“Why is the dog barking?”

“Why is that house yellow?”

“Why can’t I eat my Halloween candy for breakfast?”

“Why did our dog die?”

These questions have nothing in common, except that they are all things my four-year-old daughter asked me while I backed out of the driveway this morning. If you have a  preschooler and feel like your days are an endless barrage of questions, you are not alone. According to research, children between two and four years old ask an average of 76 questions per hour. This can be overwhelming, no matter how patient or committed you are to satisfying your child’s inquiring mind.

Why Do Kids Ask Why?

Despite how it may feel, kids are not asking why incessantly just to annoy their parents. Asking why is a key part of preschoolers’ cognitive development. Studies have shown that children’s conceptual knowledge tends to develop within everyday conversations. When our kids ask why, they are gathering information, looking for patterns, and drawing conclusions.

How To Respond When Kids Ask Why

So how do we, as parents, answer these give good answers to these constant queries without losing our minds? Here are a few options:

  • Give an explanation that is both true and has real-world applications. This is easier for some questions than others. “Why can’t I eat my Halloween candy for breakfast?” is fairly simple to answer with an explanation about eating to be healthy and avoiding cavities.
  • Give minimal information, leaving the door open for more in-depth questions. Sometimes, kids ask really complex questions. When our dog passed away last year, my daughter was three and had a lot of questions. Initially, I gave her a short, matter of fact answer that aligns with our family’s beliefs. Then I ended with, “I can talk more about it if you have more questions.” The first time, my daughter said no and that was it. A few days later, she had more questions and as they got more specific, so did my answers.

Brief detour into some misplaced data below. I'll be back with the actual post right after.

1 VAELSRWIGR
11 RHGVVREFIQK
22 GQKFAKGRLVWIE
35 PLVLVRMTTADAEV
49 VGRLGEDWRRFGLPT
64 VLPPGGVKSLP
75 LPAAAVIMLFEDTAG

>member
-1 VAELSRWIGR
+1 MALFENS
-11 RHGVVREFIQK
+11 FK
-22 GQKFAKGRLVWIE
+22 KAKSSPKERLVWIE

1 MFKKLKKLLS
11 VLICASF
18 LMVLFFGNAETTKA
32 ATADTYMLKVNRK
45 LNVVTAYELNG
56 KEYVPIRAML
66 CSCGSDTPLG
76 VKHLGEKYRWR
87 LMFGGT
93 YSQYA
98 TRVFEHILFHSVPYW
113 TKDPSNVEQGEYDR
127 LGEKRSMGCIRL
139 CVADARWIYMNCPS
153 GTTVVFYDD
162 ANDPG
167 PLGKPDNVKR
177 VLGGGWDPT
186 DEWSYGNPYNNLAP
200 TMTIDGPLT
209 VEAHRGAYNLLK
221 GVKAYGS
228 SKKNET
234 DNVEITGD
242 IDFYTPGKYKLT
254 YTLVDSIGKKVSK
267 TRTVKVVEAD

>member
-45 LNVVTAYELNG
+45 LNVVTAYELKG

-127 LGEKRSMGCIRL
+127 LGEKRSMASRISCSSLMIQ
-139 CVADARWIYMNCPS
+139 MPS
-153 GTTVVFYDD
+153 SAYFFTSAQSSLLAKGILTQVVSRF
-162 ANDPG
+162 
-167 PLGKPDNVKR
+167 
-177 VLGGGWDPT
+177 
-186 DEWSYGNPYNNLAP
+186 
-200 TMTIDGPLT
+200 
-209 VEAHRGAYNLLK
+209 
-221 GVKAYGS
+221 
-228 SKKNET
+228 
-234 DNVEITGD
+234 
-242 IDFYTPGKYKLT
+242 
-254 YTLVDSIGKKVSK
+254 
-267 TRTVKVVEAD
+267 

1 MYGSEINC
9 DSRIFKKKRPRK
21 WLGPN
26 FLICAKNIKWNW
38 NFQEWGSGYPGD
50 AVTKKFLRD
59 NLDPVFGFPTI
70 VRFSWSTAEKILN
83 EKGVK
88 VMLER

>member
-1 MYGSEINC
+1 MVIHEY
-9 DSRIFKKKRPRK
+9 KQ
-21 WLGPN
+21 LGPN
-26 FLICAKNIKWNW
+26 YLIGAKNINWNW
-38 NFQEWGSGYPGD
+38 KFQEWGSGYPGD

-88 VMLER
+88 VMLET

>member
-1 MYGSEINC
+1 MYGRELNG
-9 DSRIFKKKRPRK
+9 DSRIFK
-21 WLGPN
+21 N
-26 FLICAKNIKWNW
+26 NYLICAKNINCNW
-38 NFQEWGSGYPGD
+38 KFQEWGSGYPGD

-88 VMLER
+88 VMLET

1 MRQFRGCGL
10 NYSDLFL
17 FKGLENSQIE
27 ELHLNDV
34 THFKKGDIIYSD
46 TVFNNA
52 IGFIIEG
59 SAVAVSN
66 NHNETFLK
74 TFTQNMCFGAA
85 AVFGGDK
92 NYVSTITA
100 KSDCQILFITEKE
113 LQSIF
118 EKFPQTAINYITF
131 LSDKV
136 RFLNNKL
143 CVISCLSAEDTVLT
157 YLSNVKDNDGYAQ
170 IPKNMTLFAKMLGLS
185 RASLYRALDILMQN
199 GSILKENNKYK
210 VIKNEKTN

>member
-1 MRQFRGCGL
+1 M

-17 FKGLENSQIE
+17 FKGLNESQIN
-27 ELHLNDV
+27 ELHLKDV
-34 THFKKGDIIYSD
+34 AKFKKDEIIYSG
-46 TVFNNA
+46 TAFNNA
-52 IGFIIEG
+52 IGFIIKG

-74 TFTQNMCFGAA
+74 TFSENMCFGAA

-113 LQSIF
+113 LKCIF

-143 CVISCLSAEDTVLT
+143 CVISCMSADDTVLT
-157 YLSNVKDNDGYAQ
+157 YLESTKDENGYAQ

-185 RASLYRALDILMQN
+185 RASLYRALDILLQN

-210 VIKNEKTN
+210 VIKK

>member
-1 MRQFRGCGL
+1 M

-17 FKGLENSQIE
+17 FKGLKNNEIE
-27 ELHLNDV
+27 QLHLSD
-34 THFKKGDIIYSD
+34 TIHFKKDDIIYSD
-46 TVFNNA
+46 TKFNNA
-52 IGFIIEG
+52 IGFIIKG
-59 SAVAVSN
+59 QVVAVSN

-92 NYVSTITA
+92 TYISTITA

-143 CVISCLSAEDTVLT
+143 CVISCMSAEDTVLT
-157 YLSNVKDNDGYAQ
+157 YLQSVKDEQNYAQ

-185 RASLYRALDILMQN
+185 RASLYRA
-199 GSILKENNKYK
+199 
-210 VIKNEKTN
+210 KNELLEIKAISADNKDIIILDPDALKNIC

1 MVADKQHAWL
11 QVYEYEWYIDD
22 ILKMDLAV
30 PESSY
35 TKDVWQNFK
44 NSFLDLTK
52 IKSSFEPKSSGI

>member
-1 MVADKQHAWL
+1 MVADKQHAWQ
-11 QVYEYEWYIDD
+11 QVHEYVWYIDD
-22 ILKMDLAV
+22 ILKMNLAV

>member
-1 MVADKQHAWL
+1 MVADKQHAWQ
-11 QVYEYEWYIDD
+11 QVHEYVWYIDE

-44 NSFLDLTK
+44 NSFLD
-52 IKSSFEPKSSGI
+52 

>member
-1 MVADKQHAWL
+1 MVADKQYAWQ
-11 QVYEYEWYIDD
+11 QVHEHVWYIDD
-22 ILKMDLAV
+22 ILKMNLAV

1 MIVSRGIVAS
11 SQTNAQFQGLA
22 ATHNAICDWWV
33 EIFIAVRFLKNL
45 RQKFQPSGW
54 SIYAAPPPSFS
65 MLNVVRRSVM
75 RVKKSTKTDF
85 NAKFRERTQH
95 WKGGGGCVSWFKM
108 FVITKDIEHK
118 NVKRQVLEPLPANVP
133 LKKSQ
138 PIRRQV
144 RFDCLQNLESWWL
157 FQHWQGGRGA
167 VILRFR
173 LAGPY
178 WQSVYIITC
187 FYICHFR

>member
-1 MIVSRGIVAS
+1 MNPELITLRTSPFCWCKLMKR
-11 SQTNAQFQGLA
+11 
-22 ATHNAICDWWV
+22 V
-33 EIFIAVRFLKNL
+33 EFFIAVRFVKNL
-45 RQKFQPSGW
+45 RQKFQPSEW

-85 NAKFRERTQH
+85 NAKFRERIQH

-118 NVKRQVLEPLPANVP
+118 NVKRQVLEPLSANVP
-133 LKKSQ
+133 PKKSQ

• Be willing to say, “I don’t know” or “I can’t answer that right now.” Telling our children we don’t know the answer encourages a growth mindset and helps them understand learning as a constant and ongoing process. Additionally, if you search for the answer with your child, it teaches them how to find answers for themselves.

Kids are insatiably curious. Responding to their questions with good explanations that allow the opportunity to ask more later can both satisfy their curiosity and help their cognitive development. And if you are really lucky, it might buy you thirty seconds before their next question.


Ali Smith-Poe is a freelance writer and mom.